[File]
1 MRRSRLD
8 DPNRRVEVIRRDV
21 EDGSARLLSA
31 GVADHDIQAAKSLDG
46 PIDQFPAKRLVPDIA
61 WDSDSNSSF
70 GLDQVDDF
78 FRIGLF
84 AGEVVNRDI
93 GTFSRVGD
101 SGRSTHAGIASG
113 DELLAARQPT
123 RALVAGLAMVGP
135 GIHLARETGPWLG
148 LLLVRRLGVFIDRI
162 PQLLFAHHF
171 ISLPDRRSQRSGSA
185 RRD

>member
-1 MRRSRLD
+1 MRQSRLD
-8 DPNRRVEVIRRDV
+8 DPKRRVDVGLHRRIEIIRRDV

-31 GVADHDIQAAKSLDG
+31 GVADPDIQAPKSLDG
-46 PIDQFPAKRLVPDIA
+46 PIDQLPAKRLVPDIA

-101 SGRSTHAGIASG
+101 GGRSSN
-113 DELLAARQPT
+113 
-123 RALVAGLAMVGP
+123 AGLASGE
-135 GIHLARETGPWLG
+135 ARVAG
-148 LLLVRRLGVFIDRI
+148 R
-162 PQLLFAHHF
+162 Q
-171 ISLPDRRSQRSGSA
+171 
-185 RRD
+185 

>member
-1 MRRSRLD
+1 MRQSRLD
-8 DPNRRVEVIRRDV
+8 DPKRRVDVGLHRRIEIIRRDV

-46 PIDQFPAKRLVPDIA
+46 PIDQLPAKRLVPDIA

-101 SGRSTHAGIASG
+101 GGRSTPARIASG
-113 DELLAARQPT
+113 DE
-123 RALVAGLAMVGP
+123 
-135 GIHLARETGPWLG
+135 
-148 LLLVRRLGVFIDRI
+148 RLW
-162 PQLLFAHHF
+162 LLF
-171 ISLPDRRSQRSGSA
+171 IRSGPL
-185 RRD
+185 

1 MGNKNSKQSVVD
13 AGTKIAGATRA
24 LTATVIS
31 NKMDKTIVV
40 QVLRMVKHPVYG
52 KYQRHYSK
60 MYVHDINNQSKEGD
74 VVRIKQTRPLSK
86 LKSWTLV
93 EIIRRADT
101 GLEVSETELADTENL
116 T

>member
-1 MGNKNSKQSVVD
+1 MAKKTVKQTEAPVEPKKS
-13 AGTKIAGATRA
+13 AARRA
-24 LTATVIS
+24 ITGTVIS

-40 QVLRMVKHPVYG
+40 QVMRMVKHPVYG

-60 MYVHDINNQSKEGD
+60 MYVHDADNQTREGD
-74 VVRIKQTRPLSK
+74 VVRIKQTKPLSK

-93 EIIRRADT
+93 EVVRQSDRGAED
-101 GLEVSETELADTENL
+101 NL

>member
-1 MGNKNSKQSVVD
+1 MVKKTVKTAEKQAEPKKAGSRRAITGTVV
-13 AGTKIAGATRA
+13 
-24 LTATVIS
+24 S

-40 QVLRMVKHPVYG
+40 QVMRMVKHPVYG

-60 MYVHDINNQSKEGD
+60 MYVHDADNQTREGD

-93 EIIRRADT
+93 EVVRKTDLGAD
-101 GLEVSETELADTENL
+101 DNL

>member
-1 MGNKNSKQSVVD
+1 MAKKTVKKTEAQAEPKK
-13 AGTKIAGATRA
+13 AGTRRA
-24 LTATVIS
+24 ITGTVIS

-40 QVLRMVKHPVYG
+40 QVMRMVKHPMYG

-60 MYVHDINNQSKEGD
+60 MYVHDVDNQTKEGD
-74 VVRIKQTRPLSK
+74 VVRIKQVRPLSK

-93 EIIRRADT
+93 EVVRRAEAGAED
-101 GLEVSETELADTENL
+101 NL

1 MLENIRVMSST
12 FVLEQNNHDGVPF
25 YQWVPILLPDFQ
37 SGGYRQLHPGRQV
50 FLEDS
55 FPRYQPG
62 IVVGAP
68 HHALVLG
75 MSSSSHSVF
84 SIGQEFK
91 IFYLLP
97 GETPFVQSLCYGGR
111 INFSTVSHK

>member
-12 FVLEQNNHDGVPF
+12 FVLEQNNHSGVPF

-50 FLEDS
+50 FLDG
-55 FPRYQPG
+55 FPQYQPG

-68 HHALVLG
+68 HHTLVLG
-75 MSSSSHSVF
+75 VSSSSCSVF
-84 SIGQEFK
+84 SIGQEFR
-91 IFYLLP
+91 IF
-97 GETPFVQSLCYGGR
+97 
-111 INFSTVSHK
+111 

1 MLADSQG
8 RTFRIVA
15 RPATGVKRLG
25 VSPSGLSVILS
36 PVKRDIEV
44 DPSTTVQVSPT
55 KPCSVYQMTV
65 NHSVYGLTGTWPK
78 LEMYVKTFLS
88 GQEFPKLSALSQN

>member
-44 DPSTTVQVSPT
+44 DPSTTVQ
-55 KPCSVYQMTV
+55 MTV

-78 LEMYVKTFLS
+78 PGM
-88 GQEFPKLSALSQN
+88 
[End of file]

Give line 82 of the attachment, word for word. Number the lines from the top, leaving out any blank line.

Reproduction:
-13 AGTKIAGATRA